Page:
Without doubt discussions regarding the adoption of technology and use of IT have risen in priority and are very much at the forefront of future budget planning considerations in most organisations. In part, this is due to the fact that there are many businesses that would not have made it through the Covid-19 pandemic had technology not been available to help us carry on working.
As a result, many organisations are now taking a strategic approach to planning their IT expenditure to ensure their long-term IT budget reflects immediate and future needs. This includes ensuring their annual spend provides the resources needed to enable hybrid working, efficient use of technology, and maximum productivity levels.
An IT budget is similar to a road-map of where you want the technology and IT infrastructure of the organisation to lead too. It should demonstrate your organisation’s direction in digital transformation.
To help organisations in establishing their own IT budget, Link ICT, Managing Director, Mark Fryers shares his top five tips for planning an IT budget:
- IT can be one of the best investments for all organisations but as with many companies, it can be hard to affordably budget for the long term. A strategically planned, well thought out, and effectively presented IT budget, should be the numeric manifestation of your IT strategy that will be sustainable for the year ahead. A planned approach is also more likely to help you ensure expenditure stays within the set budget and will include room for contingent spend on any unplanned emergency requirements.
- Many of the schools and businesses we advise are unaware that there are ways to extend the life of IT equipment. For example, it can be more cost-effective to refurbish and restore IT equipment rather than to scrap it and replace it. New devices could be purchased for those who need high spec equipment and these devices could then be passed down to end-users who may be able to do their work using a refurbished device. To make these devices last longer, upgrading units like laptops and PCs to an enhanced RAM or SSD can strengthen their capability. Laptops are also able to have screen, battery, and keyboard replacements too. By rotating devices in this way, users are able to do their work productively, budgets are managed and the lifespan of all equipment is maximised.
- Leading on from this, it should be understood that IT equipment and software will not last forever and can sometimes slow business growth. With this in mind, whilst it can be tempting to give older equipment to other users, this can be also a false economy, as all you have done is increase costs by expanding the number of users and laptops that have to be maintained and eventually replaced. Our recommendation is that businesses prepare their IT budget mindful of the fact that devices will need to be replaced at the following intervals:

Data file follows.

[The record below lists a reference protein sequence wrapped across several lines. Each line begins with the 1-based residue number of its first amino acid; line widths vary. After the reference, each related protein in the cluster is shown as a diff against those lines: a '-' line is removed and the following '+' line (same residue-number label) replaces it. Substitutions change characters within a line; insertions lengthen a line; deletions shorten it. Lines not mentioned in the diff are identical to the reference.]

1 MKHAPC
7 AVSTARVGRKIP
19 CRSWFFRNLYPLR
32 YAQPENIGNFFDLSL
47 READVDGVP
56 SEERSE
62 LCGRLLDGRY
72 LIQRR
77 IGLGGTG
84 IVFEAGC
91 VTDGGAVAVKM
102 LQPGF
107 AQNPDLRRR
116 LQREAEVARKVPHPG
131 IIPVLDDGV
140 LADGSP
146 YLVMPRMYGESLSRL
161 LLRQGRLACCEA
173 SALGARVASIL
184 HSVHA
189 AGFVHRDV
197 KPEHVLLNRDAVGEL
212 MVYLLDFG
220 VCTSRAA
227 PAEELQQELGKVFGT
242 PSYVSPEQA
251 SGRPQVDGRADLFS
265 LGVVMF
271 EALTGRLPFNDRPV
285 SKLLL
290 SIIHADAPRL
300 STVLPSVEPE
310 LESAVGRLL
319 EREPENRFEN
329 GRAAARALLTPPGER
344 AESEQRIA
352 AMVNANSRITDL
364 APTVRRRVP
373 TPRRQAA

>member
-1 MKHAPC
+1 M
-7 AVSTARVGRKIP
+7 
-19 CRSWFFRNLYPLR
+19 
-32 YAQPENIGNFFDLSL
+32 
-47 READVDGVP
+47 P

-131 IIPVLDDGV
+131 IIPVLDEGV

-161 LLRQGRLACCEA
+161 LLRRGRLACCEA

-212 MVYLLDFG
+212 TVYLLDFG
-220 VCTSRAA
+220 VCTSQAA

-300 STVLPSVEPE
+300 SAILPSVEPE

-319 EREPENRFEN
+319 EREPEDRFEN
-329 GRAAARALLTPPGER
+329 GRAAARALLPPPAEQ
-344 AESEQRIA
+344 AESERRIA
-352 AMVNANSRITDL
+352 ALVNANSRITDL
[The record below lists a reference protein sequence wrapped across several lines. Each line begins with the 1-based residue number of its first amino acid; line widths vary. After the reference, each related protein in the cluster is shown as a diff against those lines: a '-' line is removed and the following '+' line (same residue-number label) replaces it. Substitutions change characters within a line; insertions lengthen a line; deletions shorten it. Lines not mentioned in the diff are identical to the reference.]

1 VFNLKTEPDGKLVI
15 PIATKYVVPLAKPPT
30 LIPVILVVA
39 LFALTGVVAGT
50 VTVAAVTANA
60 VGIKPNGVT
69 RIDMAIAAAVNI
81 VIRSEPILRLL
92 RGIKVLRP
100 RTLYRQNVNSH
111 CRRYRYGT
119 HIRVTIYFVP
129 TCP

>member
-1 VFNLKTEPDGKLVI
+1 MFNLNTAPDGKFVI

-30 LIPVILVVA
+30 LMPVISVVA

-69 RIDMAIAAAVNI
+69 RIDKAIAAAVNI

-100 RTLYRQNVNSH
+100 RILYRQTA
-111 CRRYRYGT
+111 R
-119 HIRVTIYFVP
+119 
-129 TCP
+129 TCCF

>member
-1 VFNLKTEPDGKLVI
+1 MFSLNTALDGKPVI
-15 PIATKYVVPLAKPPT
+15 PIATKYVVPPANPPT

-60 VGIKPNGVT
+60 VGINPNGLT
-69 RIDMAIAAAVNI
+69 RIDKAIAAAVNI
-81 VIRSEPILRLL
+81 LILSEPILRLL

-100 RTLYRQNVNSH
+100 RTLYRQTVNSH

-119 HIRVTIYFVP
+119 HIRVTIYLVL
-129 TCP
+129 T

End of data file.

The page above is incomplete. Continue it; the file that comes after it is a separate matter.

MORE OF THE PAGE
- Laptops – 3 Years
- Desktops – 5 Years
- Monitors – 5 Years
- Android/iOS Tablets – 3 Years
- Servers – 5 Years
- Sometimes, when planning an IT budget, the person preparing the budget can have very little knowledge of who uses the IT equipment and what they need to carry out their role effectively. Each user will have different requirements from the technology they use. By carrying out an IT audit and a user needs analysis the IT equipment required by each job function can be clearly defined and these factual assessments will help to prove the business case for ongoing investment and aid budgeting decisions. It can help to gain clarity on the specification of IT equipment so that money is not wasted on higher specification equipment if a lower spec, and less expensive model will suffice. During this audit process, we also recommend incorporating the opinions of users at all levels of seniority as younger staff will have recently trained in their profession and may have more up to date knowledge of new technologies used as part of their education as well as experience from working in other organisations.
- Also, similarly to the above point, but more specifically to the education sector, it is essential to be knowledgeable of their IT curriculum and what the IT syllabus entails. Some schools may specialise in certain aspects of IT and the procurement team should make sure the IT budget incorporates what is required in order to fulfil the curriculum.
Whilst it can be frustrating that technology advances so quickly and we fully understand that it can appear that even a new laptop becomes quickly out of date, we should also recognise that without these updates and modernisations, we would all still be carrying around corded phones and using typewriters!
By utilising these top tips your organisation should be able to plan a rolling five year IT investment strategy that makes the most of your available budget, provides longevity for your IT equipment and software, and optimises the progression of your digital transformation.
Link ICT has over 15 years of experience of installing, maintaining and procuring IT equipment and have knowledge of best practice across a range of organisations. Our team of experts welcome enquiries from new and existing customers who would like to improve their IT budgeting process. Please get in touch today if you would like help.